This article summarizes the best practices for using the Internet during a crisis and advocates more organizations should be using the Internet, especially web sites, during a crisis. The six best practices are:  (1) include all your tradition media relations materials on your web site; (2) try to make use of the interactive nature of the Internet for your crisis web content; (3) provide detailed and clear information on web sites during for a product recall; (4) tell your side of the story on the crisis web site including quotations from managers; (5) when necessary, create different web pages for different stakeholders tailored to their interests in the crisis; and (6) work with government agencies including hyperlinks to relevant government agency web sites.

Tyler, L. (1997). Liability means never being able to say you’re sorry: Corporate guilt, legal constraints, and defensiveness in corporate communication. Management Communication Quarterly, 11(1), 51-73.
This article discusses the legal constraints that prevent apologies during a crisis.  It is a hard look at the choices crisis managers must make between addressing victims in a particular way and financial constraints.  The article is a reminder that crisis management occurs within the larger context of organizational operations and is subject to financial constraints.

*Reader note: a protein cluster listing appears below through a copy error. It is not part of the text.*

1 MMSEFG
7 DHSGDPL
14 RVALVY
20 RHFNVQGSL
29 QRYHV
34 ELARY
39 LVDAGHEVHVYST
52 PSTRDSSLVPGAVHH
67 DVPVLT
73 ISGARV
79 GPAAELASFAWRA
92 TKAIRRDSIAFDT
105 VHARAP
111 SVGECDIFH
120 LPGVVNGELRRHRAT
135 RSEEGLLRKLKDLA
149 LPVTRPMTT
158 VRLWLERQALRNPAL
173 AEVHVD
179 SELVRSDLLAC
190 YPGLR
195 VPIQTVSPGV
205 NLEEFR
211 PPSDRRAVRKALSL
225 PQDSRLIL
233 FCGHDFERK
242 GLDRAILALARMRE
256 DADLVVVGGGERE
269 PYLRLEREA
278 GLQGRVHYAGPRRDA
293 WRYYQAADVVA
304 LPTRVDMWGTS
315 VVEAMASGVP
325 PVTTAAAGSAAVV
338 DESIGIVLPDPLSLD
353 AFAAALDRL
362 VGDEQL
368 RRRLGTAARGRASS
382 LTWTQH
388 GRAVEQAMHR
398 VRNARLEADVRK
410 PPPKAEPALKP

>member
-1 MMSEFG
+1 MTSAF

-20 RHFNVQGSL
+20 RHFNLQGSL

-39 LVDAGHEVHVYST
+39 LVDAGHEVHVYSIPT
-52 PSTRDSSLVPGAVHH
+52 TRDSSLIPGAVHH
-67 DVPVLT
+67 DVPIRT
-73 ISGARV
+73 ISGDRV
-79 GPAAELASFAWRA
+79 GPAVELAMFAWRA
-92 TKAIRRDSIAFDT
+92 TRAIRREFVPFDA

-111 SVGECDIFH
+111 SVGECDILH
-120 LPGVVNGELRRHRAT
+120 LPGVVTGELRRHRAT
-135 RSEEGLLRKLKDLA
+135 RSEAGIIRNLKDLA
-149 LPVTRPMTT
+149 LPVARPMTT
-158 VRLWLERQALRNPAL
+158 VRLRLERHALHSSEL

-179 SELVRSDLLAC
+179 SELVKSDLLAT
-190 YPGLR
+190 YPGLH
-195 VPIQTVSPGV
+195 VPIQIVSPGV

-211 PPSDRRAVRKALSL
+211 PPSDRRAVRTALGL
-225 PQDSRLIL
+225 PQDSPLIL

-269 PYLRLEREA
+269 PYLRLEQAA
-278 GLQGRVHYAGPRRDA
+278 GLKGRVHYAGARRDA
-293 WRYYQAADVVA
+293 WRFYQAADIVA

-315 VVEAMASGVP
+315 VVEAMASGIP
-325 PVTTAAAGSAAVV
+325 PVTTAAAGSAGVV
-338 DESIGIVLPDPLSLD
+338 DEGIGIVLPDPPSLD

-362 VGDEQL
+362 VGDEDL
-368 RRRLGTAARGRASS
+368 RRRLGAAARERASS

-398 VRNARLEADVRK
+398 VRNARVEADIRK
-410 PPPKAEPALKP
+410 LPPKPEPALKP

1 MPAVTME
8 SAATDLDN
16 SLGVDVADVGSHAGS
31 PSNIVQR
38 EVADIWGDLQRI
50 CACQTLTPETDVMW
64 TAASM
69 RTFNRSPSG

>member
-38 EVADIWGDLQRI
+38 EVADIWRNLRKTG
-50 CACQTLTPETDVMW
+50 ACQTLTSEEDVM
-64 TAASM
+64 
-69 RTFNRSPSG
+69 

Ulmer, R. R., Sellnow, T. L., & Seeger, M. W. (2006). Effective crisis communication: Moving from crisis to opportunity. Thousand Oaks: Sage.This book is mix of lessons and case studies.  Many of the cases focus on large scale crises or what some would call disasters.  Large scale crises/disasters are unique because they require multiple agency coordination and are often managed by government agencies.  Chapter 12 (pp. 177-187) on renewal as a reputation repair strategy after a crisis in unique and informative.  Renewal focuses on optimism and an emphasis on moving to some new and better state after the crisis.  Not all organizations can engage in renewal after a crisis.  Renewal requires that an organization have performed ethically before the crisis and have had strong stakeholder relationships before the crisis.

For Small Businesses, Recovery from COVID Could Take Years

Latresa McLawhorn Ryan knows well the havoc that COVID has reaped upon small businesses of color in the Atlanta area and believes the effects of COVID are likely to hang over these businesses for some time. She also knows that small businesses of color can bounce back if they get the right kind of assistance.

“We’ve lost a lot of businesses, some that were really anchors in their community,” said McLawhorn Ryan, executive director of the Atlanta Wealth Building Initiative, a nonprofit organization of community investors, advocates, and activists that supports Black-owned firms. She added that the casualties have included yoga studios, restaurants, and other businesses that rely on high traffic and face-to-face interaction. “It will take three to five years, depending on the sector, for businesses to recover from the impact of COVID.”